Due to chromosome compaction and condensation, chromatin density increases by a factor of three during mitosis^{30}. Although the structure of mitotic chromatin has been intensively studied^{5,34,35}, it is unknown if or how the higher density and rearrangement of chromatin fibers affects chromatin diffusion properties. To measure chromatin dynamics in interphase and mitosis, we used a mouse ES cell line carrying approximately 20 *TetO* arrays of 7 kb length inserted at random genomic locations^{36}. GFP::TetR is stably expressed in these cells, where it binds to the *TetO* arrays for the simultaneous visualization of several chromatin loci in each cell. We performed confocal live-imaging and distinguished interphase and mitotic cells by DNA staining using Hoechst 33342, recording images at 4 frames per second for 75 s. To increase the number of mitotic cells, we also performed live-imaging experiments on cells arrested in prometaphase with nocodazole (see Fig. 3a and Methods). We tracked spots using ICY^{37} and enhanced particle localization precision by fitting a 2D Gaussian function to the signal of the tracked spots (see Methods and Supplementary Fig. 6). Before applying the GP-FBM probabilistic framework, we first determined whether the measured stochastic trajectories present, to a certain approximation, self-similar Gaussian distributed displacements and a FBM velocity autocorrelation function (see Methods). Interestingly, that seems to be the case for chromatin movements at the time scale of this study, hence GP-FBM is an appropriate approach for the analysis (Supplementary Figs. 7 and 8).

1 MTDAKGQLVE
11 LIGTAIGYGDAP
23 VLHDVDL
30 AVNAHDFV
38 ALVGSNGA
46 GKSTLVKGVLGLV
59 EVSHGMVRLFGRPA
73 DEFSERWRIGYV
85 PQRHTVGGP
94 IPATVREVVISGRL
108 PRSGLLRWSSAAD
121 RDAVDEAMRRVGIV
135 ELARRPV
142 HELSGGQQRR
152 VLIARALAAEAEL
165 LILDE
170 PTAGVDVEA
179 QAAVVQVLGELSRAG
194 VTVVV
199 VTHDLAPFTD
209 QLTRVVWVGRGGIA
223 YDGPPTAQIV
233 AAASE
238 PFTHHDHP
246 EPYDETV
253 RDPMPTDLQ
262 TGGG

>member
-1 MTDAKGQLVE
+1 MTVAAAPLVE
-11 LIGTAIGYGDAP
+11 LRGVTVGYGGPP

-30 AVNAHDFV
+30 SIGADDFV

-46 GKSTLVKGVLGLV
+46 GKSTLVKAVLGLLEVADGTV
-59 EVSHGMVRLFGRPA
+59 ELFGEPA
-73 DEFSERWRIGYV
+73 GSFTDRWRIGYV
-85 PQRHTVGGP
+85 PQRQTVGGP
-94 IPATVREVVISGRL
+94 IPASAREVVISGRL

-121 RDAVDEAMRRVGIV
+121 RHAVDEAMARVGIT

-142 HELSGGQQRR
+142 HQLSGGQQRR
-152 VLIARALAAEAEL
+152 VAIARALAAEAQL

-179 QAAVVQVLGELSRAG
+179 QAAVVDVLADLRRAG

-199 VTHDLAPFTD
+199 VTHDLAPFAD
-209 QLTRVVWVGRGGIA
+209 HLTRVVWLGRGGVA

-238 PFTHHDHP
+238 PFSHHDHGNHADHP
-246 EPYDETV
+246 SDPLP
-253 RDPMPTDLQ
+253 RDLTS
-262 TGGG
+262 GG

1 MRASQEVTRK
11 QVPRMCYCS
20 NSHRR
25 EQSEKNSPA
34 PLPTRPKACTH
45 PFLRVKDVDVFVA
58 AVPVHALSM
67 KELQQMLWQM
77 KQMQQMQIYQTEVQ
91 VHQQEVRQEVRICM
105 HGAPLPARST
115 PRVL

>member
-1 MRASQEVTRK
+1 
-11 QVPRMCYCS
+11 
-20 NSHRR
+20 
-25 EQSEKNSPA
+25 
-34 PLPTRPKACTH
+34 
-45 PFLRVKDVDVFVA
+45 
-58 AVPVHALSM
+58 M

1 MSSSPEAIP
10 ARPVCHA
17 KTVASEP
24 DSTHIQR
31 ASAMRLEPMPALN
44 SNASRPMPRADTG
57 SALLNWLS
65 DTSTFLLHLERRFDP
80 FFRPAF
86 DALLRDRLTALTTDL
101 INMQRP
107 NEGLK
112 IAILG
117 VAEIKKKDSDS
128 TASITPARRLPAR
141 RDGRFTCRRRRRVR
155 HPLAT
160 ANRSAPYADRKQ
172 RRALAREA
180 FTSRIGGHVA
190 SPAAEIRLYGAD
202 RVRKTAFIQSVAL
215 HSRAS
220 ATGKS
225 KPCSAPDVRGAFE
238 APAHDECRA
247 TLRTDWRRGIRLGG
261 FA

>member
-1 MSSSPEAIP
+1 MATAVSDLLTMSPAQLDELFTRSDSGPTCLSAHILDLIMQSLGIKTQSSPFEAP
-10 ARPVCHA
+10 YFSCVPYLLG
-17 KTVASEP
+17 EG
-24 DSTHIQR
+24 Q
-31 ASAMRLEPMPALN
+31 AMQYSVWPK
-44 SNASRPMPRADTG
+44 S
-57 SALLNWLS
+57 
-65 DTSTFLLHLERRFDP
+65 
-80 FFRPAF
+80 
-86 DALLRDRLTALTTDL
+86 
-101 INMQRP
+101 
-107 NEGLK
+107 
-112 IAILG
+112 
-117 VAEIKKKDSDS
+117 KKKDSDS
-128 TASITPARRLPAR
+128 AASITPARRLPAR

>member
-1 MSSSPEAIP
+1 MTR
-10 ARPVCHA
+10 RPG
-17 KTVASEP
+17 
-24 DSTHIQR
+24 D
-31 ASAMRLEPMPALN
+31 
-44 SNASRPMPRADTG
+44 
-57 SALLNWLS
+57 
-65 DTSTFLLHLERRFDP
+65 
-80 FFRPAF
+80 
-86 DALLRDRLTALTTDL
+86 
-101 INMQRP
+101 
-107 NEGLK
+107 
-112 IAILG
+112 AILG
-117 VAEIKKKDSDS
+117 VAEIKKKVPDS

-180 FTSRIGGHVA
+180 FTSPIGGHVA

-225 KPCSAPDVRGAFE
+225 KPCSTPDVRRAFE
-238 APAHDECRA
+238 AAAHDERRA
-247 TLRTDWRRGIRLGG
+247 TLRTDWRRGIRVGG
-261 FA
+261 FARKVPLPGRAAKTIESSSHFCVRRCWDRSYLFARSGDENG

Comparing the performance of GP-FBM with and without substrate movement correction, it was apparent that actively dividing mitotic cells had greater substrate movement (presumably due to coordinated alignment and movement of chromosomes by the mitotic spindle), but that appreciable correction was required for precise chromatin dynamics measurements in all conditions (Fig. 3b). Surprisingly, we observed no significant differences in the mean apparent diffusion or the mean anomalous coefficients between interphase and mitotic chromosomes (*p *>= 0.05), suggesting that condensation may not necessarily affect the average local diffusion dynamics of chromatin (Fig. 3c and d). We observed a small but significant increase in the anomalous coefficient of mitotic-arrested cells compared to interphase, which might be related to the effect that nocodazole has on microtubule formation and thus mitotic chromosome stability^{38}.